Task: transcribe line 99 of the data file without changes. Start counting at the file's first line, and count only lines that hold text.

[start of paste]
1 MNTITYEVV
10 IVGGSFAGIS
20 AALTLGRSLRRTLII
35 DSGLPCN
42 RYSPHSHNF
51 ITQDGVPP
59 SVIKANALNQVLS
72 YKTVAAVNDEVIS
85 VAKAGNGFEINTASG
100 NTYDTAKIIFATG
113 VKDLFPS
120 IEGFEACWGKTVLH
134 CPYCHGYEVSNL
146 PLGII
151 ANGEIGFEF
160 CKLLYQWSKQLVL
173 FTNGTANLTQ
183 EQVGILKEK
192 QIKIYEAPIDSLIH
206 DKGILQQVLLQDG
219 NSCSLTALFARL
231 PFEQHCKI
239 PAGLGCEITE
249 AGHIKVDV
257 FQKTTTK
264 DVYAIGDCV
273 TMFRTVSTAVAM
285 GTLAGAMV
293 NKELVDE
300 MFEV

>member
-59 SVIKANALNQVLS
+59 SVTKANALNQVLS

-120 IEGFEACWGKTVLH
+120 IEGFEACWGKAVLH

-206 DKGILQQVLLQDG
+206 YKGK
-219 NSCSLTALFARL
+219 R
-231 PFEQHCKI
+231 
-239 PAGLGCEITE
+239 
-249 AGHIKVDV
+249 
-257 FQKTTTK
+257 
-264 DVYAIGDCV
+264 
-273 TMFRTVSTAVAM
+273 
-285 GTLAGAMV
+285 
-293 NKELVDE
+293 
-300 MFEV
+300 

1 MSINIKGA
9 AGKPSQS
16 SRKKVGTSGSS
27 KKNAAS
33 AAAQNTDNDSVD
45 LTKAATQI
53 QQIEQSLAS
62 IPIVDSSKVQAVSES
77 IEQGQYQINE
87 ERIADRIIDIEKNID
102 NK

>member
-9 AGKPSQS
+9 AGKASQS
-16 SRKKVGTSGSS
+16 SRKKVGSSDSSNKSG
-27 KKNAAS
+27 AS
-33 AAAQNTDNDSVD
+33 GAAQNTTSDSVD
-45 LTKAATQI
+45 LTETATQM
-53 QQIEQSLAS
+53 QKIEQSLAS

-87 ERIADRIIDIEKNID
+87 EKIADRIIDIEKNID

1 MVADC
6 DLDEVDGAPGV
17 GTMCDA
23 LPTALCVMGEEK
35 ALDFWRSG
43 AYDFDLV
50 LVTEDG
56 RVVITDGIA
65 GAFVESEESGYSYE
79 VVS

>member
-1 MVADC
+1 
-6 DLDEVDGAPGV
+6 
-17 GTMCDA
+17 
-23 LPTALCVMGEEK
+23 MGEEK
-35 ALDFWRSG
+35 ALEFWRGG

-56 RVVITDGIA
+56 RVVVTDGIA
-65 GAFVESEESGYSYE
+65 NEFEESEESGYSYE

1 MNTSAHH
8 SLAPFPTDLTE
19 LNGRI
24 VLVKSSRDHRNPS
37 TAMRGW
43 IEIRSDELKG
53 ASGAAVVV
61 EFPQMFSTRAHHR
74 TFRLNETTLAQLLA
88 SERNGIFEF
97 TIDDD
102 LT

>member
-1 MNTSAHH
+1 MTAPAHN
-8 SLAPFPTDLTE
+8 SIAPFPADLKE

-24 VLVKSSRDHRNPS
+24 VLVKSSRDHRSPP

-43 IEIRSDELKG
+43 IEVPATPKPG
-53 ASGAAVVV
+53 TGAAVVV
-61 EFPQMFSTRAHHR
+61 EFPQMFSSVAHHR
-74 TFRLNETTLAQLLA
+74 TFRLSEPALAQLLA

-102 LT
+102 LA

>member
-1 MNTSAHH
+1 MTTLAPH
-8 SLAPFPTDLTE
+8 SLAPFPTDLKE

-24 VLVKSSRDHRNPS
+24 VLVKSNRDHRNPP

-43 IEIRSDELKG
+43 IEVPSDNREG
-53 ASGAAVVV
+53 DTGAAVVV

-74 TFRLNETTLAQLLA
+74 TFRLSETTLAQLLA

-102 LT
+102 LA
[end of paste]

-17 GTMCDA